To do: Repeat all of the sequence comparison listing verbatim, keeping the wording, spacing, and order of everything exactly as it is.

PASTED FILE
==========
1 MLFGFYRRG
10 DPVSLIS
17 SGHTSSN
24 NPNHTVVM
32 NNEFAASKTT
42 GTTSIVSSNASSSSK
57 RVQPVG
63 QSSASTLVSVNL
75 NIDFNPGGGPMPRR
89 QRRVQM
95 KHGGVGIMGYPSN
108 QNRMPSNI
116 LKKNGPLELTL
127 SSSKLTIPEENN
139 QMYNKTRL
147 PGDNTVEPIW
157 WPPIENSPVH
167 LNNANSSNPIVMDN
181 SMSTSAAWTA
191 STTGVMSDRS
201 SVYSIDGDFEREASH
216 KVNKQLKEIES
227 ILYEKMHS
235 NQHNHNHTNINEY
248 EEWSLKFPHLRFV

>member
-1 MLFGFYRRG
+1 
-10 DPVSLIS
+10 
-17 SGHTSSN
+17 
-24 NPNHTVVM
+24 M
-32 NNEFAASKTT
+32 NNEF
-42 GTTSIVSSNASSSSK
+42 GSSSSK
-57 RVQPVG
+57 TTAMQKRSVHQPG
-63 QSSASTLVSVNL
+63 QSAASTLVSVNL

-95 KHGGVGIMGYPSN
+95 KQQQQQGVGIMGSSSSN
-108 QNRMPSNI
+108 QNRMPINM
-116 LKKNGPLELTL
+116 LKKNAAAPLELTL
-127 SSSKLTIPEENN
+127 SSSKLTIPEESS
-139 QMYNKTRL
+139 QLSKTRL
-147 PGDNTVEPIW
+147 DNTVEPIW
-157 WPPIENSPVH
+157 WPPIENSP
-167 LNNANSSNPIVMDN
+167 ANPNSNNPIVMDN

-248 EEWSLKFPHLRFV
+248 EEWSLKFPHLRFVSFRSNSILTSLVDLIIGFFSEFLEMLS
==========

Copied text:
1 MLFGFYRRG
10 DPVSLIS
17 SGHTSSN
24 NPNHTVVM
32 NNEFAASKTT
42 GTTSIVSSNASSSSK
57 RVQPVG
63 QSSASTLVSVNL
75 NIDFNPGGGPMPRR
89 QRRVQM
95 KHGGVGIMGYPSN
108 QNRMPSNI
116 LKKNGPLELTL
127 SSSKLTIPEENN
139 QMYNKTRL
147 PGDNTVEPIW
157 WPPIENSPVH
167 LNNANSSNPIVMDN
181 SMSTSAAWTA
191 STTGVMSDRS
201 SVYSIDGDFEREASH
216 KVNKQLKEIES
227 ILYEKMHS
235 NQHNHNHTNINEY
248 EEWSLKFPHLRFV

>member
-1 MLFGFYRRG
+1 
-10 DPVSLIS
+10 
-17 SGHTSSN
+17 
-24 NPNHTVVM
+24 M
-32 NNEFAASKTT
+32 NNEF
-42 GTTSIVSSNASSSSK
+42 GSSSSK
-57 RVQPVG
+57 TTAMQKRSVHQPG
-63 QSSASTLVSVNL
+63 QSAASTLVSVNL

-95 KHGGVGIMGYPSN
+95 KQQQQQGVGIMGSSSSN
-108 QNRMPSNI
+108 QNRMPINM
-116 LKKNGPLELTL
+116 LKKNAAAPLELTL
-127 SSSKLTIPEENN
+127 SSSKLTIPEESS
-139 QMYNKTRL
+139 QLSKTRL
-147 PGDNTVEPIW
+147 DNTVEPIW
-157 WPPIENSPVH
+157 WPPIENSP
-167 LNNANSSNPIVMDN
+167 ANPNSNNPIVMDN

-248 EEWSLKFPHLRFV
+248 EEWSLKFPHLRFVSFRSNSILTSLVDLIIGFFSEFLEMLS